By Stewart Gandolf
Chief Executive Officer
For years, doctors and hospitals throughout the US have talked to us about a familiar and reoccurring theme in healthcare. That is, there is a common perception that people leave home and head off to the big city for medical services that are available in their own local community.
Prospective patients are either unaware that services are available close to home, or they assume the quality of care is better in “the big city.”
Are rural hospitals losing patients to more distant and metropolitan facilities? The answer, as we knew intuitively, is yes. Now there’s documentation from BlueCross BlueShield of Tennessee Health Institute. But what’s shocking is the size of the “voluntary migration.”
“In simple terms, almost half of the people in rural areas are not using the hospital closest to them, preferring to go to a larger, non-rural hospital to get care, even if the same services are available locally.” [Patterns of Care in Tennessee. Use of rural vs. non-rural facilities.]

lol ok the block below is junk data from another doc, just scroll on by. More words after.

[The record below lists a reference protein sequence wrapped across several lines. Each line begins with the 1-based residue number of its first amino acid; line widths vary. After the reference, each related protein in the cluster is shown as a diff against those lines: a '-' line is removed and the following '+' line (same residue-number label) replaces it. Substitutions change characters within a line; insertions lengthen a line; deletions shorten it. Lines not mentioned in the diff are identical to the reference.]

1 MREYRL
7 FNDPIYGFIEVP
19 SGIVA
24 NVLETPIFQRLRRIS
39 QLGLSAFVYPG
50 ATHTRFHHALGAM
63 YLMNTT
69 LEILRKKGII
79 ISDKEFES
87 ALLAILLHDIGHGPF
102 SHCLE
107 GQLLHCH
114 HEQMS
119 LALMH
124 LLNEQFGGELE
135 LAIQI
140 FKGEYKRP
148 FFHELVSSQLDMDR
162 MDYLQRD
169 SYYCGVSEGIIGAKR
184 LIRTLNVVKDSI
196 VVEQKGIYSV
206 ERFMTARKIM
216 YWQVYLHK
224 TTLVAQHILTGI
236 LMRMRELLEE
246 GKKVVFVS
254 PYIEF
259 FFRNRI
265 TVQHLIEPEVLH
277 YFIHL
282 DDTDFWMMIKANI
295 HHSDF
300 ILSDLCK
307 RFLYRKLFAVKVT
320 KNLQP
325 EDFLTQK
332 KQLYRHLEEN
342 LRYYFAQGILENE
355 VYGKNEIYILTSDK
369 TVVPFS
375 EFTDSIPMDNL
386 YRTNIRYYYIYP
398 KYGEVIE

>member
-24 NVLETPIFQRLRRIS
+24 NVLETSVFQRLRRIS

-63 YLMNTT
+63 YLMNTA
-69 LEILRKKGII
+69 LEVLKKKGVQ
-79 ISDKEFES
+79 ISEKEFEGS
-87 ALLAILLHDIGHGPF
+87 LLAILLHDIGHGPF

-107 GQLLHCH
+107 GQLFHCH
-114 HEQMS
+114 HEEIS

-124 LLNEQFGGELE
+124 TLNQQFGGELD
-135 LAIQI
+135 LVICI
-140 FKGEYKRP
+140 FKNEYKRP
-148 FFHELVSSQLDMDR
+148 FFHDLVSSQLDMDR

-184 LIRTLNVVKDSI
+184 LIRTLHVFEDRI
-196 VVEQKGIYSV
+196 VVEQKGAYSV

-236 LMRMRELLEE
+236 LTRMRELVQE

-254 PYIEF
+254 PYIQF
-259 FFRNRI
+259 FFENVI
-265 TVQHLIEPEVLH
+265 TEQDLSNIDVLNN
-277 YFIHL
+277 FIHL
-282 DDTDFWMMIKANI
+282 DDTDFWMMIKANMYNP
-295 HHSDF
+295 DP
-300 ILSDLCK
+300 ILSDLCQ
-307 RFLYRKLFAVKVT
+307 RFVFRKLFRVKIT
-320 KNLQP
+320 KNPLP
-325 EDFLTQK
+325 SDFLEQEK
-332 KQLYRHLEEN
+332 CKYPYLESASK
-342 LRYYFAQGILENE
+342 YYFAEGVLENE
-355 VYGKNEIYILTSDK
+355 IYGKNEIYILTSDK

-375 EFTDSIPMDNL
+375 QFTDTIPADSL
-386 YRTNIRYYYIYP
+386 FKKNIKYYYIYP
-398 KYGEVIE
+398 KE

And, to complicate the issue, the report observes: “Distance may not be a barrier in today’s mobile culture. When most of the state’s rural hospitals were established, transportation was much more difficult than it is today, particularly when transporting severely ill patients.
“Transportation capability has changed from a family member with a station wagon, who sped to the closest emergency room, to a rapid-response helicopter that can travel any direction, begin effective treatment in-flight, and evacuate the patient to larger, more distant facilities in mere minutes.”
This report did not address the reasons why local people go elsewhere for healthcare. That would be fodder for another study. But if “the same services are available locally,” and the local audience presumes that “larger-means-better,” then experience tells us that the following marketing issues should be explored:
- Informing and educating the local audience aggressively;
- Powerful differentiation through brand-building and brand awareness; and
- Providing quantifiable proof, such as outcomes and satisfaction data.
Addressing this issue may be a critical business necessity for some facilities. The report observes, “it may be difficult for these rural hospitals to remain solvent.”
A similar study for your area would produce different numbers, but by this report, a “migration” approaching 50 percent suggests that most, if not all, local or community hospitals have an untapped opportunity to communicate, convince and attract a significant, pre-qualified audience that’s driving past the front door to get to the competition.
Related reading: Creating a Powerful, Differentiating Brand.